Water polo coach banned after teens claim pattern of sexual harassment, abusive coaching

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A B.C. water polo coach has been banned from the sport’s national association for life after teenage girls under his supervision claimed a pattern of harassment, humiliating sexual remarks and, in one athlete’s case, an alleged “obsession” that led to inappropriate messages on social media.

Justin Mitchell repeatedly used “sexualized, negative, abusive and sometimes aggressive” behaviour and language toward players, according to a disciplinary decision posted online by Water Polo Canada earlier this week. Three female players and one male athlete came forward with their accusations against the coach, who co-founded the Fraser Valley Water Polo club in 2016 and 2017.

The ban comes after a subsequent two-year investigation by the association.

The decision said Mitchell denied the allegations against him, did not take part in the disciplinary process and did not have a representative attend hearings. None of the allegations against Mitchell has been proven in court.

Lewd remarks during practice

Two girls between the ages of 12 and 17, who played under Mitchell’s supervision, claimed their former coach made comments about their bodies during practice, telling them to lift their “tits” out of the water during certain exercises and “get their asses out of their suits” in reference to wedgies.

The decision said the remarks would’ve been loud enough for the team and others in the pool facility to hear.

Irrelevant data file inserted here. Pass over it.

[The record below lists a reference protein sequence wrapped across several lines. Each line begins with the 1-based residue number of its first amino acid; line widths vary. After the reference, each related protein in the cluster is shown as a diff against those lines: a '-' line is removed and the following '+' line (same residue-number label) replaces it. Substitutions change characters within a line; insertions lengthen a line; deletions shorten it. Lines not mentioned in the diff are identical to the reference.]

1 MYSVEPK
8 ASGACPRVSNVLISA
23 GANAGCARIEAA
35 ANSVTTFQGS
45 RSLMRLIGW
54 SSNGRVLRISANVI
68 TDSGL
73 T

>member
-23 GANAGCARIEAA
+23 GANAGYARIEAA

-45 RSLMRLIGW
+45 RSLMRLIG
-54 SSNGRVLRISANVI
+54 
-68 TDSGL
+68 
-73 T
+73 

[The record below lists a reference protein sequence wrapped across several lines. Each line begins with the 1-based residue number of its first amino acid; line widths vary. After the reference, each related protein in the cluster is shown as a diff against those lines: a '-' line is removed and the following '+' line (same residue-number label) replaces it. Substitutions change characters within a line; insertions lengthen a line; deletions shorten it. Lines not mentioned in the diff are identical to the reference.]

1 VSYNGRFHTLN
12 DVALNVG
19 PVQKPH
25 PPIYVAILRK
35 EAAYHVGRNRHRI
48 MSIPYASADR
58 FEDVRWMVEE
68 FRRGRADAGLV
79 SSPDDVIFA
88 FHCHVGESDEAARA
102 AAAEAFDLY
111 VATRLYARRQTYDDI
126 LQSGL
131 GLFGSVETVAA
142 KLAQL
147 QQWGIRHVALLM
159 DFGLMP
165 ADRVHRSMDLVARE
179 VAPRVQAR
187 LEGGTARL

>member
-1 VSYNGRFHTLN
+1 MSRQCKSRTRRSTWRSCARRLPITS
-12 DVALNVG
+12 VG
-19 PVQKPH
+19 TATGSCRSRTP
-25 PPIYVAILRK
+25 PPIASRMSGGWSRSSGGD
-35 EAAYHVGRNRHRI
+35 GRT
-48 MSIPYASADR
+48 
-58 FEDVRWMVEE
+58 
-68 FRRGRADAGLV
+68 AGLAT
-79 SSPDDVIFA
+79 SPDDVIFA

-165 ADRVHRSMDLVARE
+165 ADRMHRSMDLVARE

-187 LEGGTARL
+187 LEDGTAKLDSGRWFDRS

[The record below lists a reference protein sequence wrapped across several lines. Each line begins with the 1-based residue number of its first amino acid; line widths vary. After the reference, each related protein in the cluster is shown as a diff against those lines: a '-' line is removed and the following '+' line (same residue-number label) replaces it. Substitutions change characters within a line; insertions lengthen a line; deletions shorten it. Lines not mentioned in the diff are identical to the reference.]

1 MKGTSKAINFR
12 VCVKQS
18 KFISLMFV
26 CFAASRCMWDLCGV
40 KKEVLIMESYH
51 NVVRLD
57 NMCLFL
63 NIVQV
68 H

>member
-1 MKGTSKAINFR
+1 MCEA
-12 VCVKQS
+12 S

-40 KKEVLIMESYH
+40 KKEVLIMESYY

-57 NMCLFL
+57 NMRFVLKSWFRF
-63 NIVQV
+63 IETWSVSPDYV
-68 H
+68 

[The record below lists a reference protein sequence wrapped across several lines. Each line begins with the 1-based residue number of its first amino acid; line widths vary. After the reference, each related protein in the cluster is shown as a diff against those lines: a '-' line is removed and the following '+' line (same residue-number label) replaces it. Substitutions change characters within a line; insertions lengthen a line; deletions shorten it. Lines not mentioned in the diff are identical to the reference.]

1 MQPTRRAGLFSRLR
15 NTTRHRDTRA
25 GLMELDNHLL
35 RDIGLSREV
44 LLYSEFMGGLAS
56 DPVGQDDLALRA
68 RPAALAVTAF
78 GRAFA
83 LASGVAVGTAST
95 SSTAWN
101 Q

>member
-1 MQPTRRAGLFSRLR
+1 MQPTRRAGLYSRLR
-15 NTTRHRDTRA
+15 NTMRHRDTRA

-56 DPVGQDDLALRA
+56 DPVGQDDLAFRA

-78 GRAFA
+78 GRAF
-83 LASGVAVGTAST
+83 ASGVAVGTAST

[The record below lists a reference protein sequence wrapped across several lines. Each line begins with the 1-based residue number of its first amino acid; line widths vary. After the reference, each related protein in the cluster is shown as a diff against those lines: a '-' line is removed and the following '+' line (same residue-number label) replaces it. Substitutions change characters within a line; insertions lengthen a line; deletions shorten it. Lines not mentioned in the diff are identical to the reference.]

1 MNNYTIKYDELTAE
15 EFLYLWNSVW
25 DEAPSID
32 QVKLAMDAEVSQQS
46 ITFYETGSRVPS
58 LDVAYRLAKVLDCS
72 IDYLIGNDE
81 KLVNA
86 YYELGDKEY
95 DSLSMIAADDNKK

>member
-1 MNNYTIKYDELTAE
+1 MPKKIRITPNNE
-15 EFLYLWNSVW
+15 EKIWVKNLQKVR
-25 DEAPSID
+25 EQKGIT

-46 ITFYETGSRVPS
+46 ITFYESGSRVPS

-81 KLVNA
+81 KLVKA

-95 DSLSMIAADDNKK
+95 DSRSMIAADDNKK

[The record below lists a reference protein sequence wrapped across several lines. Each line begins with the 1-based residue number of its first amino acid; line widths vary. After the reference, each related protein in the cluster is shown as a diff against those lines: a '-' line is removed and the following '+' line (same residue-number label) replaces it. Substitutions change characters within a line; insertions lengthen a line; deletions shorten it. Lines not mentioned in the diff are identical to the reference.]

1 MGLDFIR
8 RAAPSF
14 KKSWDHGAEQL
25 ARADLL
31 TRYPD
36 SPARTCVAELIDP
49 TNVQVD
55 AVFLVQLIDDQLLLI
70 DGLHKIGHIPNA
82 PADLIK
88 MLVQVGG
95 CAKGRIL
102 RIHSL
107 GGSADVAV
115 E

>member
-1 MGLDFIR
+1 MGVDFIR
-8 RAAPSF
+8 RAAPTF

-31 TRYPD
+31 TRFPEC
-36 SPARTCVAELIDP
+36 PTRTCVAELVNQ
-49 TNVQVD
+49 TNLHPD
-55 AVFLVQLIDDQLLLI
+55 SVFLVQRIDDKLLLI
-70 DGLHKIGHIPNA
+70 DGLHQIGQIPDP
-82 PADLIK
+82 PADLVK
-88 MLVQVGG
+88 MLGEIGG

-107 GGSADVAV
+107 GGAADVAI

One of the female athletes, who played water polo between the ages of 12 and 15, told the disciplinary panel Mitchell told athletes to fix their swimsuits when the tops shifted on their breasts during play because it “distracted him.”

The player, identified by pseudonym initials C.D., also accused Mitchell of once promising athletes a “bathtub of alcohol” in exchange for winning a particular competition. C.D. also claimed Mitchell developed an “obsession” with another player, referred to in the decision as A.B.

A.B., who joined water polo at 14, claimed Mitchell commented on her body after she left the hot tub, saying she was arousing to adult men. The same teen said her coach sent her messages on Facebook, Instagram and Snapchat that made her “uncomfortable and alarmed.”

A male player who complained said Mitchell allegedly asked boys on the team what kind of pornography sites they looked at, telling them about sites he liked.

Adults knew about behaviour, decision says

The decision said a “remarkable thread” that came up as the witnesses testified was that parents, association members and other coaches knew “in large part” about Mitchell’s behaviour.

“Although the [alleged] sexual behaviour towards females was well concealed, the abusive yelling and swearing that the athletes described as being common at practices seems to have been observable to anyone within earshot of the pool,” the decision reads. “The fact that such notorious conduct went almost entirely unchecked is difficult to reconcile.”

The panel members also chided the Fraser Valley Water Polo Club for its “apparent inaction.”

The decision described Mitchell as part of a family with “longstanding commitment to and participation in the sport of water polo” and someone who positioned himself as a person of “considerable power” in the water polo community. Pacific Sport Fraser Valley named him coach of the year in 2010.

As part of the lifetime ban, Mitchell cannot coach water polo and cannot take part in future Water Polo Canada (WPC) events.

The panel said they believe Mitchell should “never again” be around WPC athletes because, without his permanent removal, it would risk “the recurrence of similar harm in the future.”

Neither Mitchell nor representatives from the Fraser Valley Water Polo Club could be reached for comment.

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